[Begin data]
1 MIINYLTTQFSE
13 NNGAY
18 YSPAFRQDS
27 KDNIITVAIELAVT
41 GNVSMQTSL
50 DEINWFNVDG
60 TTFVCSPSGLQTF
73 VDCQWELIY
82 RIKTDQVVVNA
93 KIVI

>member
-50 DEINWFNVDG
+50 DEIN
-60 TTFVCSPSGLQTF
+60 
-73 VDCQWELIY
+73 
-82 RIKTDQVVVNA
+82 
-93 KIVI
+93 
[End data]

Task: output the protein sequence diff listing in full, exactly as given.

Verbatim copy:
1 MIINYLTTQFSE
13 NNGAY
18 YSPAFRQDS
27 KDNIITVAIELAVT
41 GNVSMQTSL
50 DEINWFNVDG
60 TTFVCSPSGLQTF
73 VDCQWELIY
82 RIKTDQVVVNA
93 KIVI

>member
-50 DEINWFNVDG
+50 DEIN
-60 TTFVCSPSGLQTF
+60 
-73 VDCQWELIY
+73 
-82 RIKTDQVVVNA
+82 
-93 KIVI
+93 